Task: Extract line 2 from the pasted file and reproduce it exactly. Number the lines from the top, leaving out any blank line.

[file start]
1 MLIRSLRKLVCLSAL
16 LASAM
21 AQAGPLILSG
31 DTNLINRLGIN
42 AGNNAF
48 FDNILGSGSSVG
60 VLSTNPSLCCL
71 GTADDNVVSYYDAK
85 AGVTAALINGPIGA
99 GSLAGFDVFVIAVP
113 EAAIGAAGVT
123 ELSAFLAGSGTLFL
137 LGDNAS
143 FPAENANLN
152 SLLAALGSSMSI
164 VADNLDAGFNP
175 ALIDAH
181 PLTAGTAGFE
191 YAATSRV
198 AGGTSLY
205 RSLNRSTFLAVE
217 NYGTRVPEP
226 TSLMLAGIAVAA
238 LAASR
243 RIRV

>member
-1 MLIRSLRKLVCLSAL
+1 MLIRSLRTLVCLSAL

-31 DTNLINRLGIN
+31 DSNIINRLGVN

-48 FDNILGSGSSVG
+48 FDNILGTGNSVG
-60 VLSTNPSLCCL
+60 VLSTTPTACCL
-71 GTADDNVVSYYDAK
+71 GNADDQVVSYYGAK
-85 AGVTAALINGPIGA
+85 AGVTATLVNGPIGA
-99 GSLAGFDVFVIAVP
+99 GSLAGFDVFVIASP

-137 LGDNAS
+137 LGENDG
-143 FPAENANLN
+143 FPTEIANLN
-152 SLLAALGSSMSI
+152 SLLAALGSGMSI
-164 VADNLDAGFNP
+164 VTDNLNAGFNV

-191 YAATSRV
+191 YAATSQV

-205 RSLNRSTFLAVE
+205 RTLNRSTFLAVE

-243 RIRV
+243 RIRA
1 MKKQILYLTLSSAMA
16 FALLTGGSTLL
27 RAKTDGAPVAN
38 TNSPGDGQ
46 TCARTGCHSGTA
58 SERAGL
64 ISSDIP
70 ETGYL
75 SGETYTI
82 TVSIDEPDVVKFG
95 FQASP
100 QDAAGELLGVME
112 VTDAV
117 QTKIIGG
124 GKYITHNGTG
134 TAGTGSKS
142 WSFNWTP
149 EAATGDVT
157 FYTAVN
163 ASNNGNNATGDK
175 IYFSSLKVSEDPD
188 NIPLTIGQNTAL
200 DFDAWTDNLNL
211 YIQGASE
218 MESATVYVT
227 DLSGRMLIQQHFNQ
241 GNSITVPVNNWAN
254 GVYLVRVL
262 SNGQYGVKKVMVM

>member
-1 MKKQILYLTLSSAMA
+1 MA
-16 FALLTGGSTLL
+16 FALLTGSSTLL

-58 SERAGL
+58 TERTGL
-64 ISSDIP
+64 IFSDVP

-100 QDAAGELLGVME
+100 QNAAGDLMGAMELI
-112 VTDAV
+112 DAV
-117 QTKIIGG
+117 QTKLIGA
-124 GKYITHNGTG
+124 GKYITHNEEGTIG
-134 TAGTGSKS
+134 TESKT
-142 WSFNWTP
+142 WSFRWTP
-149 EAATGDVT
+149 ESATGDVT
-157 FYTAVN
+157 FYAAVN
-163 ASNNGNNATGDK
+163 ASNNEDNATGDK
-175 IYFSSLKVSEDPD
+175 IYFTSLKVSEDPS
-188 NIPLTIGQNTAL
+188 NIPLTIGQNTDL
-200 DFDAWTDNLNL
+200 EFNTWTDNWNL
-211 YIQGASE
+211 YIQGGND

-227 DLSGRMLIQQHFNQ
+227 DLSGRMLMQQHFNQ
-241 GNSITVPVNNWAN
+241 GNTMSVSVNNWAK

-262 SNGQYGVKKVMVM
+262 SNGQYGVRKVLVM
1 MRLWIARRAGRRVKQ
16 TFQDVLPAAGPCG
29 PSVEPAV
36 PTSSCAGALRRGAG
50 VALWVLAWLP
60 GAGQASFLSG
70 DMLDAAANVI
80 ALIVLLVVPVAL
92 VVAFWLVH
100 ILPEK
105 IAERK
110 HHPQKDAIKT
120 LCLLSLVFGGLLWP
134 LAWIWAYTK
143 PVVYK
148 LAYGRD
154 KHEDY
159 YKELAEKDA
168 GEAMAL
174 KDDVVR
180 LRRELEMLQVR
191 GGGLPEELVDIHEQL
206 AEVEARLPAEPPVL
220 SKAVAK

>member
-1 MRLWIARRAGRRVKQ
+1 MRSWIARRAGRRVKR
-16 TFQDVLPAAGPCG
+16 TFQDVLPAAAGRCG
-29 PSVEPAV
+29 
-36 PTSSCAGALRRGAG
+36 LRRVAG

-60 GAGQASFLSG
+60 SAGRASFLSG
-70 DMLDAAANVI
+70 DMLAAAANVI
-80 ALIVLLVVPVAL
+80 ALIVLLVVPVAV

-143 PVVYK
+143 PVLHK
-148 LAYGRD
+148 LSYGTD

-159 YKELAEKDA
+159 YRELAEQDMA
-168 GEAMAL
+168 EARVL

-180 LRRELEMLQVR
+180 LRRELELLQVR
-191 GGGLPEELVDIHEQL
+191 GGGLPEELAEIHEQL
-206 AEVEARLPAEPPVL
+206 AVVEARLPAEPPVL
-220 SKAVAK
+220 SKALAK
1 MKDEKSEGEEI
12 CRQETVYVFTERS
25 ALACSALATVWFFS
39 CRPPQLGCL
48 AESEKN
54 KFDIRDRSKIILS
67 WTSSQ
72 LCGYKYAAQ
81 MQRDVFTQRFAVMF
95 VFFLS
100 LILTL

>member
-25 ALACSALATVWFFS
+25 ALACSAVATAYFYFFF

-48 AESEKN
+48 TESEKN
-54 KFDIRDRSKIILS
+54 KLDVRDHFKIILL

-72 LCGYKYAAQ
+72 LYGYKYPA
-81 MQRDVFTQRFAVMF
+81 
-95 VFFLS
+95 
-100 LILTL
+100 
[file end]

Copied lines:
16 LASAM